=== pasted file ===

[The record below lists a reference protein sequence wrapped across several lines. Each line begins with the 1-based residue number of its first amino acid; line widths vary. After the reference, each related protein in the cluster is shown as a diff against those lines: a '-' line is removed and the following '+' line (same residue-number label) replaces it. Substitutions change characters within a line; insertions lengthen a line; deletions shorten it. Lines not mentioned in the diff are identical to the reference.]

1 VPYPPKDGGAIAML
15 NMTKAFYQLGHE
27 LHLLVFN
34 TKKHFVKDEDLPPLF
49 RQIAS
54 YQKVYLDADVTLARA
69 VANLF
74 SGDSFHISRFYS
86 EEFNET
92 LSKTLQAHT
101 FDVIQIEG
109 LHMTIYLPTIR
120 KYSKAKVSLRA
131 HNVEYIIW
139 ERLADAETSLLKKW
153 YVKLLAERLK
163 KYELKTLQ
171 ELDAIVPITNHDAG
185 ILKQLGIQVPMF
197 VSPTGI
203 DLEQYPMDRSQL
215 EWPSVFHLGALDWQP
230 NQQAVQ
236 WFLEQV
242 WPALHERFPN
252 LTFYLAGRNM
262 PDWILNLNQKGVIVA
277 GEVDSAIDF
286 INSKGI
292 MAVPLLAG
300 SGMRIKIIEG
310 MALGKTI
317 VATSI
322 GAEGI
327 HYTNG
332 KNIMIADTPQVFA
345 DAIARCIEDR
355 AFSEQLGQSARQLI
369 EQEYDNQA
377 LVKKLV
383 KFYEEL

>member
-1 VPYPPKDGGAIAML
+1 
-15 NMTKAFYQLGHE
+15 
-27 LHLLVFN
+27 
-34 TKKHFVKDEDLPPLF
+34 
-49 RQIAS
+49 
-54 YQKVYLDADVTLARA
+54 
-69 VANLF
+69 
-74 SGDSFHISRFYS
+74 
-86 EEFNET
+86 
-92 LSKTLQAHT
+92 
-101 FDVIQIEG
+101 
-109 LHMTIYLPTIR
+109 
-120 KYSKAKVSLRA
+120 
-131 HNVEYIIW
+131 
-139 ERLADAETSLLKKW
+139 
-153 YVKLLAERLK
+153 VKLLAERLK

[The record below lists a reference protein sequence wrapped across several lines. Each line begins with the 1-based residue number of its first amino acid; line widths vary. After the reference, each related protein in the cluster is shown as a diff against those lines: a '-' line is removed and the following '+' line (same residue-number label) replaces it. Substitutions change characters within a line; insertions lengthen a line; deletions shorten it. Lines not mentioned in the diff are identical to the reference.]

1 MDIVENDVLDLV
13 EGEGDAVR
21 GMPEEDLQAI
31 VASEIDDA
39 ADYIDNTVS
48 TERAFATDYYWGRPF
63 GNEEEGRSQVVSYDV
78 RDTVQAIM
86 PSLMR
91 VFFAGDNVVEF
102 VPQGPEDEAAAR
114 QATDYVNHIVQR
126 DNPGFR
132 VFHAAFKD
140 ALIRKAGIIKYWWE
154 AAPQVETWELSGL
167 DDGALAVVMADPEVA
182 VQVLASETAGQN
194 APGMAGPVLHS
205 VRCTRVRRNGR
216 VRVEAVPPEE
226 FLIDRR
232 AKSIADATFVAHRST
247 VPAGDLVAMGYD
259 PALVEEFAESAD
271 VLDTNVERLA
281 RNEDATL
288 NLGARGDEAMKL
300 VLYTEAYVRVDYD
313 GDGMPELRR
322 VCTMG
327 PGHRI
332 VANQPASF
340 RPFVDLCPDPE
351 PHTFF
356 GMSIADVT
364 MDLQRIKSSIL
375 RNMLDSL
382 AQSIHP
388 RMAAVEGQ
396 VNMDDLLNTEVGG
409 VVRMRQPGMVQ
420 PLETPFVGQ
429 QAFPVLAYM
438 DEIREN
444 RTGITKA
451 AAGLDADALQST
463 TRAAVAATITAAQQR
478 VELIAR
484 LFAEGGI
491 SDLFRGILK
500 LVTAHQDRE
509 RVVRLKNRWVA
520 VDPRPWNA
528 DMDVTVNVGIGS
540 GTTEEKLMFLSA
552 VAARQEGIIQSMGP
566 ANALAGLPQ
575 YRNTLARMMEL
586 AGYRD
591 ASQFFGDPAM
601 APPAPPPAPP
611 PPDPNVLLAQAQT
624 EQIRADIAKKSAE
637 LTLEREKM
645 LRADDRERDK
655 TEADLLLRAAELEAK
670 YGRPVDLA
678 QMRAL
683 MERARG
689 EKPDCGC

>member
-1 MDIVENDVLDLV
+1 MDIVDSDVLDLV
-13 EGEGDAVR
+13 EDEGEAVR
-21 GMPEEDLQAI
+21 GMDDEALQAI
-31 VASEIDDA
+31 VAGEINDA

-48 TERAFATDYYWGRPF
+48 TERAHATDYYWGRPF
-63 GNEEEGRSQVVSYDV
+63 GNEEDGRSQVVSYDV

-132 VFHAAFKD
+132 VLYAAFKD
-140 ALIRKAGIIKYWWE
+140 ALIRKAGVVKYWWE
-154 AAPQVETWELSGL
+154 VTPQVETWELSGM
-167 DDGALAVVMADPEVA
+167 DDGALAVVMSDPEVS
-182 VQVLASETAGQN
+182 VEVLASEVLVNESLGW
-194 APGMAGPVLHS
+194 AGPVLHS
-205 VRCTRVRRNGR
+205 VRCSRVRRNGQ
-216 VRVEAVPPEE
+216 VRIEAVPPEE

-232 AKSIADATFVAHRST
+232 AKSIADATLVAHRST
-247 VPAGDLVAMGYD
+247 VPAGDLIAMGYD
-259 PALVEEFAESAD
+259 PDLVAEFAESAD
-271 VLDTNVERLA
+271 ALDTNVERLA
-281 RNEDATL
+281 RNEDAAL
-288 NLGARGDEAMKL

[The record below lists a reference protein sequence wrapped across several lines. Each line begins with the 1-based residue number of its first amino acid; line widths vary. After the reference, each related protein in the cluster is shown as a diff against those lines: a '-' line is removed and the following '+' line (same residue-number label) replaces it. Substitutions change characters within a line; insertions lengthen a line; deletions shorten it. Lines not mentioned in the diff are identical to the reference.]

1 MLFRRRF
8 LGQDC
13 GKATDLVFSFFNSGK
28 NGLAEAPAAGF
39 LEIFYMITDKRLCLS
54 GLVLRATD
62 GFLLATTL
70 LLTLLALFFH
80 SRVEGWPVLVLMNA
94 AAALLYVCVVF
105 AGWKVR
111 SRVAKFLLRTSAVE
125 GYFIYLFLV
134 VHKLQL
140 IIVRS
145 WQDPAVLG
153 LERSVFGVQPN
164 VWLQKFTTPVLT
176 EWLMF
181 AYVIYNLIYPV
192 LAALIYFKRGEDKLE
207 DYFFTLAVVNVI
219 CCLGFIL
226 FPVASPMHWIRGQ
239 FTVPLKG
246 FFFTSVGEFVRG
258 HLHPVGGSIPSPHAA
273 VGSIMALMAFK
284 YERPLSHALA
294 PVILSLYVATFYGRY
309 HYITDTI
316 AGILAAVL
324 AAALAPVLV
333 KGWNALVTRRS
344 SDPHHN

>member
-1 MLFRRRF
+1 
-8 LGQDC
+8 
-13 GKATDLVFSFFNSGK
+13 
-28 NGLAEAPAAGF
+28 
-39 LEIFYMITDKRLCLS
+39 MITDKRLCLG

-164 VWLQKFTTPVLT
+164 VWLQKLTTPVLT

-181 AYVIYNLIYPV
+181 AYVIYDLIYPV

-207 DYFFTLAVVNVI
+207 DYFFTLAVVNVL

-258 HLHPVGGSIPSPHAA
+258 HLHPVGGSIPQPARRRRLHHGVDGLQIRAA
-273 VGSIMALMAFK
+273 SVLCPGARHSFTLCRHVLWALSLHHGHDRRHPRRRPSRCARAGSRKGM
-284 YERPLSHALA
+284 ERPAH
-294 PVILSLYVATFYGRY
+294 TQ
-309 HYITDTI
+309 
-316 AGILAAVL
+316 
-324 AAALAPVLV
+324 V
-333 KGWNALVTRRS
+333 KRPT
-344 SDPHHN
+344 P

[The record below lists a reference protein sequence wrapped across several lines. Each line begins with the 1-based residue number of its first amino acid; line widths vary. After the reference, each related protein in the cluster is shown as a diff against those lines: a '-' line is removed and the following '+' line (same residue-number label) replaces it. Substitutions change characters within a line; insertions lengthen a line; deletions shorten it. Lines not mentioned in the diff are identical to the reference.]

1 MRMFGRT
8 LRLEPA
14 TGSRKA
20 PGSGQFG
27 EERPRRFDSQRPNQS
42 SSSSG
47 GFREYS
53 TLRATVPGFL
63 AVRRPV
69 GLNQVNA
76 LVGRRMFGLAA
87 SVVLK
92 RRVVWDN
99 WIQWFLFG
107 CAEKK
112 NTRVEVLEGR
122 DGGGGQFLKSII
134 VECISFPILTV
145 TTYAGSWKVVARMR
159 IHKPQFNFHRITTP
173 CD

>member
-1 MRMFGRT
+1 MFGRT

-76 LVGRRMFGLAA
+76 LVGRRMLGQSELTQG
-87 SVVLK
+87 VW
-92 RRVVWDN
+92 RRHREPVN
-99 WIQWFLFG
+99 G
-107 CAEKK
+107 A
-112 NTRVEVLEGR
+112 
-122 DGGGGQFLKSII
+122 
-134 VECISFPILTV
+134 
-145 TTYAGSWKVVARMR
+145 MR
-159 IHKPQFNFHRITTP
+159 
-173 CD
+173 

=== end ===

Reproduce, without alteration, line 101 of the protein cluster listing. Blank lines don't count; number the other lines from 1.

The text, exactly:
259 PALVEEFAESAD